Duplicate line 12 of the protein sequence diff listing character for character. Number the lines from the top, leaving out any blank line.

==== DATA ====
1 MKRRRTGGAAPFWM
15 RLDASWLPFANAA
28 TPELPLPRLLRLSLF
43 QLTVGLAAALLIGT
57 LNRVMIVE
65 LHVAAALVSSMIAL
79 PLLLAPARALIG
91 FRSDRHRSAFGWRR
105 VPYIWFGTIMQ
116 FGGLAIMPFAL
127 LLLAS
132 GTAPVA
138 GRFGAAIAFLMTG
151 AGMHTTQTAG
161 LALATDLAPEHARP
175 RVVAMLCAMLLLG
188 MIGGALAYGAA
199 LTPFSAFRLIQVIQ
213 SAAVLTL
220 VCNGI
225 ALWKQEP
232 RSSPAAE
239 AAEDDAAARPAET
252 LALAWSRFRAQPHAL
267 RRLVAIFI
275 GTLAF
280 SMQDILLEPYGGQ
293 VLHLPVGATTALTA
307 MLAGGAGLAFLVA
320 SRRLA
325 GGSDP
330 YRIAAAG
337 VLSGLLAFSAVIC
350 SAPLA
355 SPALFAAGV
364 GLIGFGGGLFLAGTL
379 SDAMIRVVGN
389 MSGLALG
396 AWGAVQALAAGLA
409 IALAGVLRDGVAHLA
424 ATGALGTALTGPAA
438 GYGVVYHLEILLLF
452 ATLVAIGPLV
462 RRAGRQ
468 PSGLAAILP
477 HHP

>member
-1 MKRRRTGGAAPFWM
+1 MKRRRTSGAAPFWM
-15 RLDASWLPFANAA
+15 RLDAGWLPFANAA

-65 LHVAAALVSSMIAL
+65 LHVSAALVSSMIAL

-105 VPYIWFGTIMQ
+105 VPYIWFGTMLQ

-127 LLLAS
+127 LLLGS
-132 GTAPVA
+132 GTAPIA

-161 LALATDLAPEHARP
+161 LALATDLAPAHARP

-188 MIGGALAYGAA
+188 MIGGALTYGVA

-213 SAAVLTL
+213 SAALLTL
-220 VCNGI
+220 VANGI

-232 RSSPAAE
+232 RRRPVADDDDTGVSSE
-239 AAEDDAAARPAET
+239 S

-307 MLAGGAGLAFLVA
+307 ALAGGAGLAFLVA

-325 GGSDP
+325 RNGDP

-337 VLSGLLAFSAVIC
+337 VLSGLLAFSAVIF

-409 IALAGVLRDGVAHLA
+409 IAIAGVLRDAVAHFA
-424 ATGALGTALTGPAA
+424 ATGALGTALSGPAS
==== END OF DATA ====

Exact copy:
132 GTAPVA